Security and privacy of data are essential when using blockchain.
“Data security and privacy was pivotal,” Dhuddu states. “We ensured no data leakage was happening across stakeholders by bringing in role-based access, backed by blockchain.” The distributed ledger is a way to automate the automaker’s
– Workflows for existing business processes
– Connected OEM core supplier systems
– Third-party logistics companies
– Customs-handling organizations and banks
Dhuddu states that this allowed real-time tracking of crucial data sets, including advance shipping notifications, bill of landings and bills of entry invoices, and goods receipts. “All required shipping documents were digitalized, and workflows were automated, reducing time and expense. We provided the business stakeholder with accurate information about their shipment status. This was done using electronic travel authorization information generated by a different blockchain within the ecosystem. Tech Mahindra then created a payments network that aimed at problems in payables and accounted receivables “by creating smart contract-based automation to reconcile supplier and logistics providers’ invoices.”
“This meant there was minimal manual intervention from the business users,” Dhuddu says. Dhuddu. “All the transactions and audit trails were made available to all the participants.”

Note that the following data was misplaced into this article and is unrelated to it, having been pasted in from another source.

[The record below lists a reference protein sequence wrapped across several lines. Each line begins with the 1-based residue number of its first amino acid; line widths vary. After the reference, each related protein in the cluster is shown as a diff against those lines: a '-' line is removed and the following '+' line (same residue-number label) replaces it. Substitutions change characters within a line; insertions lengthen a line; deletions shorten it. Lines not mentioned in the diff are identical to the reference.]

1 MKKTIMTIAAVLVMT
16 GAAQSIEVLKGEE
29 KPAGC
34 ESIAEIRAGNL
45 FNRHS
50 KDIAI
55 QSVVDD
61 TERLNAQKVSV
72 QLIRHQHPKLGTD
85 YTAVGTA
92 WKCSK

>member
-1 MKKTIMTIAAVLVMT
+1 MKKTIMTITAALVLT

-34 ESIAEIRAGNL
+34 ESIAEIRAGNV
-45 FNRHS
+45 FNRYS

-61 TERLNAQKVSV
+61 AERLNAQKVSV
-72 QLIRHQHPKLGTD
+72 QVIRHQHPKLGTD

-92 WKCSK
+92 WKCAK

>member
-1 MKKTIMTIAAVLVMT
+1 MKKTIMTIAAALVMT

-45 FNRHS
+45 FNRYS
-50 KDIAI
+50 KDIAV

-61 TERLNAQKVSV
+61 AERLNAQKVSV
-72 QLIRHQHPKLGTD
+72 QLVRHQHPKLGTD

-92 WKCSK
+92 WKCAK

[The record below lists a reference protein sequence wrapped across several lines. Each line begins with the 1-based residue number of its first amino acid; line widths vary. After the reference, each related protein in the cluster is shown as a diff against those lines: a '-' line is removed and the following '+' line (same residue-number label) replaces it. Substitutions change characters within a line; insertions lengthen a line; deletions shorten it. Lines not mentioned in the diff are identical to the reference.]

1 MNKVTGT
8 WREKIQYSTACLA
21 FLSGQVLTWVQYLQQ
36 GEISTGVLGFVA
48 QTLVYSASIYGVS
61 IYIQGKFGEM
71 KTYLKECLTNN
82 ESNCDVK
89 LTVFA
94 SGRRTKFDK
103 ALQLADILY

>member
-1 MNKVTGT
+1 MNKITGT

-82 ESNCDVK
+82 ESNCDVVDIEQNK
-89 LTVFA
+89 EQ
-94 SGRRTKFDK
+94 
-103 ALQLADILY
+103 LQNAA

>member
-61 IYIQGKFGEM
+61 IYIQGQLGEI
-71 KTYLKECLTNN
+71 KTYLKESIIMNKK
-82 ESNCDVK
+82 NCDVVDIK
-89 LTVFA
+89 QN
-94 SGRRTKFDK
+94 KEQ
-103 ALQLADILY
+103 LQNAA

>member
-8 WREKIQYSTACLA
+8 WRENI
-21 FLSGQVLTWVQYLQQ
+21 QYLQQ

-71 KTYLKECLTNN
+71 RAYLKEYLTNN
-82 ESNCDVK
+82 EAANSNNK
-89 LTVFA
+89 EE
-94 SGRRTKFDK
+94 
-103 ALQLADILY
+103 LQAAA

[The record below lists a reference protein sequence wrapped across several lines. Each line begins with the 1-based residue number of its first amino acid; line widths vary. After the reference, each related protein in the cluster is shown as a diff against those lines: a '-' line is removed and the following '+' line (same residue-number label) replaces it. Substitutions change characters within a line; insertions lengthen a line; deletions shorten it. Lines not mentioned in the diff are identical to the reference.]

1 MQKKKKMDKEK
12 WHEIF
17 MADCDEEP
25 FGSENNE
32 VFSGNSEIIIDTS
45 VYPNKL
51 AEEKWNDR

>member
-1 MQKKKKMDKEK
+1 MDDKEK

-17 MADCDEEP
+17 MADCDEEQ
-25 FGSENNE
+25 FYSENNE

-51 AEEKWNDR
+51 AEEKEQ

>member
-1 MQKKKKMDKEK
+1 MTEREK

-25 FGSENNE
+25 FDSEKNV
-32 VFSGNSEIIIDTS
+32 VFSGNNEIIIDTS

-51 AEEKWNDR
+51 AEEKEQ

Panacea Blockchain also helped the automaker improve its efficiency with the minimum viable version (MVP), which refers to the product which contains just enough features that it is usable by its early customers.
Customers can then give feedback on future versions of the product.
Dhuddu states: “For the MVR run, we partnered with five international companies, including a logistic service and a customs clearing authority, and a trading firm, to consolidate orders and then send the cargo to manufacturing facilities within South Africa.
“The procedure for onboarding was designed to allow stakeholders to be onboarded swiftly and efficiently. It also meant that they had a compelling business reason to introduce to the entire ecosystem.”